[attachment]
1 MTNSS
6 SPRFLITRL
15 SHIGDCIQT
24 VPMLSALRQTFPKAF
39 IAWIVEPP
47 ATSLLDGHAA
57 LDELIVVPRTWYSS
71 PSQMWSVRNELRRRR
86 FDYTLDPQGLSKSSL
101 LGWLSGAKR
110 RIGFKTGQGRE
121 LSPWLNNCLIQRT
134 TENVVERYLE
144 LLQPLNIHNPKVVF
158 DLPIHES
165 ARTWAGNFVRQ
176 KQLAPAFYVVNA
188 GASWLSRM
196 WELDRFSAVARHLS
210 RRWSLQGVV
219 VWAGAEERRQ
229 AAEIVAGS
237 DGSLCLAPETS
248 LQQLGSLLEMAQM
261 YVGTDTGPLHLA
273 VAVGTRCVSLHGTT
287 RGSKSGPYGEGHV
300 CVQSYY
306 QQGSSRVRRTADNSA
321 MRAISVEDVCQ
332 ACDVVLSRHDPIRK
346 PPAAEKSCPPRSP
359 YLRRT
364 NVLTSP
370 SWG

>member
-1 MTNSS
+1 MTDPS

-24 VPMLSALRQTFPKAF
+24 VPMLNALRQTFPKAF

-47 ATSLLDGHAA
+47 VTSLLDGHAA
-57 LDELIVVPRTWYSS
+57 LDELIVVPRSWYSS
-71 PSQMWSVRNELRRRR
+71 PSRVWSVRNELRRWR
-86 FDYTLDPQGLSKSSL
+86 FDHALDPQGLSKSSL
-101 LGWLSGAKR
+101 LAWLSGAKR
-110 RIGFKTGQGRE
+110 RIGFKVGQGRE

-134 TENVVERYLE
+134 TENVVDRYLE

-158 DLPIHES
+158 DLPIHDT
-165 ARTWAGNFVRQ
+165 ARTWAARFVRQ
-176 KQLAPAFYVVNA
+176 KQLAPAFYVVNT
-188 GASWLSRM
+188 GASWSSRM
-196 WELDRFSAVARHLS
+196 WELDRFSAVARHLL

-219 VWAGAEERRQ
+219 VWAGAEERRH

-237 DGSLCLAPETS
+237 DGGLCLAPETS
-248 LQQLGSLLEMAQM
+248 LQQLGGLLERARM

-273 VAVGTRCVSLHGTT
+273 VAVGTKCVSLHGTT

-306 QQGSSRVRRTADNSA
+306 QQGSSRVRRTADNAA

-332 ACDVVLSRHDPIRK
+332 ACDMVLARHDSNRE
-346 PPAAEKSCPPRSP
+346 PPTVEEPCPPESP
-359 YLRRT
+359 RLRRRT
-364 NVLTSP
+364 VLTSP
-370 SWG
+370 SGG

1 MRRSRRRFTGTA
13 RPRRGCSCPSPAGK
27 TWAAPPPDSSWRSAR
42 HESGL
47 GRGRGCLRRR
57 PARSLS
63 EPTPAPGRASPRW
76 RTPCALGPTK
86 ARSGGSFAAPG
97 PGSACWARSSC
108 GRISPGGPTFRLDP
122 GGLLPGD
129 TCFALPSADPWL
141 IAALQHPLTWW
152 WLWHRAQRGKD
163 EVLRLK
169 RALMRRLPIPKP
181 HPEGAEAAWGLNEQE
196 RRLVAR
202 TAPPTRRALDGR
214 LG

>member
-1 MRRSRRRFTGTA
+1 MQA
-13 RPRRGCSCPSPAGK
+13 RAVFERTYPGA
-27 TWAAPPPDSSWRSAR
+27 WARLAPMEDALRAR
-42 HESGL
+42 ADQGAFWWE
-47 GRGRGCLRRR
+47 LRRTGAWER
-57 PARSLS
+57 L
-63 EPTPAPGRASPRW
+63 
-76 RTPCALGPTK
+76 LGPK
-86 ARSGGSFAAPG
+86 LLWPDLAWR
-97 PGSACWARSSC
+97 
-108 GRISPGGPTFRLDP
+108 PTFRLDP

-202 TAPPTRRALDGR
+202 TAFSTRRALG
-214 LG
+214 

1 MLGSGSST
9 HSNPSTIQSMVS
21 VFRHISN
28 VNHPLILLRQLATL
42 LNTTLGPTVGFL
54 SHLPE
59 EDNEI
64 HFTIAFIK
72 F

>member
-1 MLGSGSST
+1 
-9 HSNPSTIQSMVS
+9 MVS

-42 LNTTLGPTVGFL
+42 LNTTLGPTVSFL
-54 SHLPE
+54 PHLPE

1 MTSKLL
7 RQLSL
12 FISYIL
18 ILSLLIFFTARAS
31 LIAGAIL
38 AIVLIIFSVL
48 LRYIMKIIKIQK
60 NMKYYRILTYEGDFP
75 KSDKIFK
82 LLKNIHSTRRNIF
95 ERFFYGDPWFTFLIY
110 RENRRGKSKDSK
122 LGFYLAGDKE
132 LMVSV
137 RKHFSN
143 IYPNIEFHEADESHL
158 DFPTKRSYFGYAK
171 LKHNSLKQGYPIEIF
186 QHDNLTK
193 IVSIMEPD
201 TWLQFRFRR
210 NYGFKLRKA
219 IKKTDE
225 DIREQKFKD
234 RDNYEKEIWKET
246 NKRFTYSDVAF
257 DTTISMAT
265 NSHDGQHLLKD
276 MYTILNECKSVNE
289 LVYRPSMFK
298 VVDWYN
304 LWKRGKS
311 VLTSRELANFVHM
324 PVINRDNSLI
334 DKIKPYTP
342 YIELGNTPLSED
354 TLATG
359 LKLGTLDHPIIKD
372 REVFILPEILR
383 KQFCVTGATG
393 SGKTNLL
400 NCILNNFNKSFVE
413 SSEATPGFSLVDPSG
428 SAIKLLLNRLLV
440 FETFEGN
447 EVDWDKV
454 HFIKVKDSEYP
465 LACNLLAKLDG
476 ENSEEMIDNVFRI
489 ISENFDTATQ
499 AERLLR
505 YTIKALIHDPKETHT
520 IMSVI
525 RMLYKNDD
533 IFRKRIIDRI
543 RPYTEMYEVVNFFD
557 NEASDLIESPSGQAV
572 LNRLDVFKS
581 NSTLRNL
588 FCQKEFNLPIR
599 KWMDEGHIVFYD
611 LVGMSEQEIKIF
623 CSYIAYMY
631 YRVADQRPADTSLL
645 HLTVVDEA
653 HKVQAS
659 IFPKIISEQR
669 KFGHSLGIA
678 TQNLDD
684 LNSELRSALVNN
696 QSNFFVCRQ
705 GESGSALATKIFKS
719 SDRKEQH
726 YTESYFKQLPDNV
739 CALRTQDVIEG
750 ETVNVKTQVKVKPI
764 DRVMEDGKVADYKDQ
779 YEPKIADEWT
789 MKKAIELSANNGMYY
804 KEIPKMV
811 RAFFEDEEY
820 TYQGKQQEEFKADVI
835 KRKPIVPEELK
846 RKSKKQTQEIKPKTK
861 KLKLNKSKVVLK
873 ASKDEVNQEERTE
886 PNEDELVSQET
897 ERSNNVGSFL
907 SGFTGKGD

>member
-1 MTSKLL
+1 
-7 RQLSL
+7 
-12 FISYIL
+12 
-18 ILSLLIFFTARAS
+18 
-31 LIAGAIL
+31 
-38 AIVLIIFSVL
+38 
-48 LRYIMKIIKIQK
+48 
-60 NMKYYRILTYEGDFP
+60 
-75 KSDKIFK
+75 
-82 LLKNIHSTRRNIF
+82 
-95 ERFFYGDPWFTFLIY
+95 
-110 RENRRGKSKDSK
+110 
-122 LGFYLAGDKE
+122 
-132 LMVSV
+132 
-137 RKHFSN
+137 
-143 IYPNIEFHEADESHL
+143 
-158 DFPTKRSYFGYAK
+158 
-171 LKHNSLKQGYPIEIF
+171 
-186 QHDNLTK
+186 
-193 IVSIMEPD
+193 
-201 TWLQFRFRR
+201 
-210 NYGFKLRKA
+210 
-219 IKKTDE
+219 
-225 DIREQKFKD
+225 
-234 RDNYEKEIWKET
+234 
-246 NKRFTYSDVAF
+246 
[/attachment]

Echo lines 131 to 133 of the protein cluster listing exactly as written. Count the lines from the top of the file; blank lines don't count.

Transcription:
-214 LG
+214 

1 MLGSGSST